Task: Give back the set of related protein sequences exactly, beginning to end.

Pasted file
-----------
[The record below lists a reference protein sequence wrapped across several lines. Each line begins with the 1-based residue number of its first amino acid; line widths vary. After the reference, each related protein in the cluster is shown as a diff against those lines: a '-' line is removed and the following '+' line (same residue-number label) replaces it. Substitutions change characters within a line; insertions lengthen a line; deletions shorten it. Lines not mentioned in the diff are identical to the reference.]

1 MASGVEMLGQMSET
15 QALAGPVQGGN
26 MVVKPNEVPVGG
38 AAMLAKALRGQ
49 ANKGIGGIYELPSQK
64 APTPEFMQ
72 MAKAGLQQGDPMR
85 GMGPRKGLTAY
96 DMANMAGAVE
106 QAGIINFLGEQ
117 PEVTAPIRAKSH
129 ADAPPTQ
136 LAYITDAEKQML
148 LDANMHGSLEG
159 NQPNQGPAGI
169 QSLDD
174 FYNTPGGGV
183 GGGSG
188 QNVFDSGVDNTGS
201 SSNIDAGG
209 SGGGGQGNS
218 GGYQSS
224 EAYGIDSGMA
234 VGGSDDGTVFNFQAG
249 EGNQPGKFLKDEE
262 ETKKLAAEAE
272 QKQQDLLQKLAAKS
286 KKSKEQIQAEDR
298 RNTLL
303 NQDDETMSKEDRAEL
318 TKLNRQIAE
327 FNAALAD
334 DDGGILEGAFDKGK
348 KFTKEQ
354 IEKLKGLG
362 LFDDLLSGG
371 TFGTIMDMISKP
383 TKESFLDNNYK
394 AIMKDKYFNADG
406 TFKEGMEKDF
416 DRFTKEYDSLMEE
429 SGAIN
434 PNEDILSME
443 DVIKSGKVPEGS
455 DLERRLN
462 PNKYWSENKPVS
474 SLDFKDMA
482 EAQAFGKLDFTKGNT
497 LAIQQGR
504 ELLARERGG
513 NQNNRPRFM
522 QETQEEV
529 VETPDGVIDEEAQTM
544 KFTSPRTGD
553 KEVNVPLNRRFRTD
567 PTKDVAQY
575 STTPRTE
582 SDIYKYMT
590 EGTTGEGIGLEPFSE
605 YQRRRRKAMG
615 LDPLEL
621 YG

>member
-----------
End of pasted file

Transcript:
[The record below lists a reference protein sequence wrapped across several lines. Each line begins with the 1-based residue number of its first amino acid; line widths vary. After the reference, each related protein in the cluster is shown as a diff against those lines: a '-' line is removed and the following '+' line (same residue-number label) replaces it. Substitutions change characters within a line; insertions lengthen a line; deletions shorten it. Lines not mentioned in the diff are identical to the reference.]

1 MASGVEMLGQMSET
15 QALAGPVQGGN
26 MVVKPNEVPVGG
38 AAMLAKALRGQ
49 ANKGIGGIYELPSQK
64 APTPEFMQ
72 MAKAGLQQGDPMR
85 GMGPRKGLTAY
96 DMANMAGAVE
106 QAGIINFLGEQ
117 PEVTAPIRAKSH
129 ADAPPTQ
136 LAYITDAEKQML
148 LDANMHGSLEG
159 NQPNQGPAGI
169 QSLDD
174 FYNTPGGGV
183 GGGSG
188 QNVFDSGVDNTGS
201 SSNIDAGG
209 SGGGGQGNS
218 GGYQSS
224 EAYGIDSGMA
234 VGGSDDGTVFNFQAG
249 EGNQPGKFLKDEE
262 ETKKLAAEAE
272 QKQQDLLQKLAAKS
286 KKSKEQIQAEDR
298 RNTLL
303 NQDDETMSKEDRAEL
318 TKLNRQIAE
327 FNAALAD
334 DDGGILEGAFDKGK
348 KFTKEQ
354 IEKLKGLG
362 LFDDLLSGG
371 TFGTIMDMISKP
383 TKESFLDNNYK
394 AIMKDKYFNADG
406 TFKEGMEKDF
416 DRFTKEYDSLMEE
429 SGAIN
434 PNEDILSME
443 DVIKSGKVPEGS
455 DLERRLN
462 PNKYWSENKPVS
474 SLDFKDMA
482 EAQAFGKLDFTKGNT
497 LAIQQGR
504 ELLARERGG
513 NQNNRPRFM
522 QETQEEV
529 VETPDGVIDEEAQTM
544 KFTSPRTGD
553 KEVNVPLNRRFRTD
567 PTKDVAQY
575 STTPRTE
582 SDIYKYMT
590 EGTTGEGIGLEPFSE
605 YQRRRRKAMG
615 LDPLEL
621 YG

>member